American Beech Tree
American Beech Tree
American Beech - Fagus grandifolia Beech Family (Fagaceae)

American beech is a distinctive and elegant forest tree in Kentucky and throughout eastern North America. In early spring new leaves emerge from buds as feathery tassels.1

Winter, however, emphasizes this tree’s other notable attributes – its long, thin, pointed, brown leaf buds and its smooth, thin, light gray, “wrinkled” bark that resembles an elephant’s hide.1

Most beech seeds are eaten when they mature by one of a number of wildlife species that rely on them as a food source. Passenger pigeons, before their extinction, were among those species. The pigeons were known to converge upon beech groves in such large numbers that their weight would frequently break large limbs.1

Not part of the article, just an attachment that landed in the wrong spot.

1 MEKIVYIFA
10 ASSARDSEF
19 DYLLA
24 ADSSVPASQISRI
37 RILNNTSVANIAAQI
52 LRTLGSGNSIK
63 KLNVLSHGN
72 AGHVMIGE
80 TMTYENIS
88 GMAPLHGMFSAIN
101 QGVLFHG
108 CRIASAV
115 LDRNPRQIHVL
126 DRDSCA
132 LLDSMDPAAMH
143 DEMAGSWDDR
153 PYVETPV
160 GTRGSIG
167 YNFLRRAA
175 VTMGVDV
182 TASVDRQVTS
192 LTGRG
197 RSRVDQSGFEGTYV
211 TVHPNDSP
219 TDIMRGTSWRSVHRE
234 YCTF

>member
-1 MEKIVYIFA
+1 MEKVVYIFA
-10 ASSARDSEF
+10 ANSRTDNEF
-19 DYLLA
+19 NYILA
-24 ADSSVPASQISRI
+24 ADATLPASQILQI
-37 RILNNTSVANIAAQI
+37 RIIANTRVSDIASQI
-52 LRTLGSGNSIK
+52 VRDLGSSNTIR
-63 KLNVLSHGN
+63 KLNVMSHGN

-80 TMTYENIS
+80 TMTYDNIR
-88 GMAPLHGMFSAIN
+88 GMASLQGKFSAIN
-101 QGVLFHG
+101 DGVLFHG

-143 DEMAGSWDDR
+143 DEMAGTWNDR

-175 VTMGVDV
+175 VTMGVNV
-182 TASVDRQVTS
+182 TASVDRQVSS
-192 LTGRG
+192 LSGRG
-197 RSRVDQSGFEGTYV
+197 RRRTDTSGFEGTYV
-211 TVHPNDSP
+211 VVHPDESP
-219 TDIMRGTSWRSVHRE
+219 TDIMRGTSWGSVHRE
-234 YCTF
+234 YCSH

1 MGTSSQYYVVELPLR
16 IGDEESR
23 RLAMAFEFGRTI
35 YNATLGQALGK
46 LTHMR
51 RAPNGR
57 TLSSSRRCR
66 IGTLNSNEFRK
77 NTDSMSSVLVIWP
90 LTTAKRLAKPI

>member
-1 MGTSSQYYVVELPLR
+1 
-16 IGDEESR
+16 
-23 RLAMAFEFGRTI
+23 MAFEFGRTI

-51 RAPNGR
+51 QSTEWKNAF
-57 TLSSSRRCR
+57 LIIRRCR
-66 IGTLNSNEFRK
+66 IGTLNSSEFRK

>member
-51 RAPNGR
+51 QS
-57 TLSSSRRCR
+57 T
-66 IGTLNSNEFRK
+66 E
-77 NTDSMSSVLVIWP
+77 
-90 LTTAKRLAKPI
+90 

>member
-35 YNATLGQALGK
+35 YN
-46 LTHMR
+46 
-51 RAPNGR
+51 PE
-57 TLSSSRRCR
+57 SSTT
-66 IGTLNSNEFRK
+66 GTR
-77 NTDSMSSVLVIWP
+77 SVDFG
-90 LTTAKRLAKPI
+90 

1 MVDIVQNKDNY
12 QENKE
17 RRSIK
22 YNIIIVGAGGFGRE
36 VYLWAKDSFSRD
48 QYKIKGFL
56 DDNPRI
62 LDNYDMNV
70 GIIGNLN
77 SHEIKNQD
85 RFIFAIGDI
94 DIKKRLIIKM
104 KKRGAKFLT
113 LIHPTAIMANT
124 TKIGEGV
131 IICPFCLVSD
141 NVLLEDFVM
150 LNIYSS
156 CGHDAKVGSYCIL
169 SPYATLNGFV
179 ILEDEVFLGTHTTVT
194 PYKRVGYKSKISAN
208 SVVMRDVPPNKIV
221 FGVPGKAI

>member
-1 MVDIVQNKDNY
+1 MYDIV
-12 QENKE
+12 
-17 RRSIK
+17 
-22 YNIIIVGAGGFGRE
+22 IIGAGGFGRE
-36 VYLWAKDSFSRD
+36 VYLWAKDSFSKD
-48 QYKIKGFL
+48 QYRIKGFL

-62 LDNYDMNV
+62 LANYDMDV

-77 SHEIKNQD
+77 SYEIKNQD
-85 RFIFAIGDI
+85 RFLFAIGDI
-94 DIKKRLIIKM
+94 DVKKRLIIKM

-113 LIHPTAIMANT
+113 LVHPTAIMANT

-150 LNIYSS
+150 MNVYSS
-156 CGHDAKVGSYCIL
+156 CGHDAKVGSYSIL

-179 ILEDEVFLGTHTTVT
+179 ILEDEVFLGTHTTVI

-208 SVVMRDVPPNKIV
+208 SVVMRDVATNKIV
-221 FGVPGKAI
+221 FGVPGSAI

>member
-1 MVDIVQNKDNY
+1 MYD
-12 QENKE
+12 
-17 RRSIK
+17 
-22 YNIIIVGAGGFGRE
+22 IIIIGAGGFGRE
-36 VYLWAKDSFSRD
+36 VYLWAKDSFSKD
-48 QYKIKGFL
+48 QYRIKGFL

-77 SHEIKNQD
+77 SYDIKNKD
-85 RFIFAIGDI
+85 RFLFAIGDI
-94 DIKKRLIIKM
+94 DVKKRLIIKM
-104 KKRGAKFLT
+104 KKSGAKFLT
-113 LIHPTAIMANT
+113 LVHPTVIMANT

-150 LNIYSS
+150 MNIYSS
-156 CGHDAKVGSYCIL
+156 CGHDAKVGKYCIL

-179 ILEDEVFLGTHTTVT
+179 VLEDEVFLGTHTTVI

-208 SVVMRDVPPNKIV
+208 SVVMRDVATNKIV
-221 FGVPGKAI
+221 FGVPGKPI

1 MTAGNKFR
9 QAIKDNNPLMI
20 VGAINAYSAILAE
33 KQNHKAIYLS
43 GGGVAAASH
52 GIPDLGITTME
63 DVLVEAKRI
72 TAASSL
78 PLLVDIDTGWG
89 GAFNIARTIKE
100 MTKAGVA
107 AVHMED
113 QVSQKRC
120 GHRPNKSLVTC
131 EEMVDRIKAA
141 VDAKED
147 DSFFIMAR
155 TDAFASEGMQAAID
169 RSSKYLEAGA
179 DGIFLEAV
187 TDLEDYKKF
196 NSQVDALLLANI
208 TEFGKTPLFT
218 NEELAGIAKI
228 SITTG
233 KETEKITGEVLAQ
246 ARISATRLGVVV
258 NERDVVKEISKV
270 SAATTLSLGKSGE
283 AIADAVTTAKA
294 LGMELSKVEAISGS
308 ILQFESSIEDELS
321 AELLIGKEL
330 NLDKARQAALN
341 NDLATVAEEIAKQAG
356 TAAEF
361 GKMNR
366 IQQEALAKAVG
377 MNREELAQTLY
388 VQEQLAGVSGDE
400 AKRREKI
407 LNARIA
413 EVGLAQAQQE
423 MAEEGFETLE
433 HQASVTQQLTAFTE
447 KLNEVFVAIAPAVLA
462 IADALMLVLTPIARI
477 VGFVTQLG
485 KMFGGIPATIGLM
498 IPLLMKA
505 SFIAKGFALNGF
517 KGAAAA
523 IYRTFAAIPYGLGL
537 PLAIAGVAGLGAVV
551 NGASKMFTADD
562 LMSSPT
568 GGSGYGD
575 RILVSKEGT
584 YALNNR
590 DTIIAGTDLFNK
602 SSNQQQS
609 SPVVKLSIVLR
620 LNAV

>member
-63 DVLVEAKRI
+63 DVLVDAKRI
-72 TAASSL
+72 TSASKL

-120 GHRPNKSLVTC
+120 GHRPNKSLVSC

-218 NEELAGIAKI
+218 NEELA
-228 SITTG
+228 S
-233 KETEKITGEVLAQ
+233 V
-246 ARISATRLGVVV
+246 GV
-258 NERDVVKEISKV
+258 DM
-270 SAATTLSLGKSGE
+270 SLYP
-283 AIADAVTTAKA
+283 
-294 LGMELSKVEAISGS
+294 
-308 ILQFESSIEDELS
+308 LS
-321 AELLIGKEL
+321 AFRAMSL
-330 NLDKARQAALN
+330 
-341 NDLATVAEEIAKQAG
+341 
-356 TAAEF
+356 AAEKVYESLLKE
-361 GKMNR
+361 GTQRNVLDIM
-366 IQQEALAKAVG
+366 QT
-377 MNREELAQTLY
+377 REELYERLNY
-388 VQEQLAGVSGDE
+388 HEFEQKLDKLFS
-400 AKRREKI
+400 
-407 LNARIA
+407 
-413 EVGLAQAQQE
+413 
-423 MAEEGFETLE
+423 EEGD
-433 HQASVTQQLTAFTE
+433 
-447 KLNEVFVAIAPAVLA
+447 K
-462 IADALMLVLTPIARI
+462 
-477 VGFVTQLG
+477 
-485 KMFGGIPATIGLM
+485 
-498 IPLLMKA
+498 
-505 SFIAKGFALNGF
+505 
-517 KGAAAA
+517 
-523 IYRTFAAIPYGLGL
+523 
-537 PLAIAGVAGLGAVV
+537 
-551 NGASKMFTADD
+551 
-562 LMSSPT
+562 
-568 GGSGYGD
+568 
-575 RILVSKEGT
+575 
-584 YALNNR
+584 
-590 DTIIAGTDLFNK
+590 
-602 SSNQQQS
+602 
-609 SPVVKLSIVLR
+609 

American beech wood was used as a source of fuel for their large, open fireplaces. It is now used to make household items such as wooden kitchen utensils and clothespins. Pioneers used beech leaves to stuff mattresses. Beech ashes were used to make soap.1

Huge forests of American beech were thriving in Ohio, Kentucky, Indiana and central Michigan when colonists arrived.1

You may identify an American beech by its bark. The light bluish-gray exterior, which has a slight resemblance to an elephant’s legs or trunk, remains fairly smooth as the tree ages. Also if you see initials carved into a tree there is a good chance it’s an American Beech.2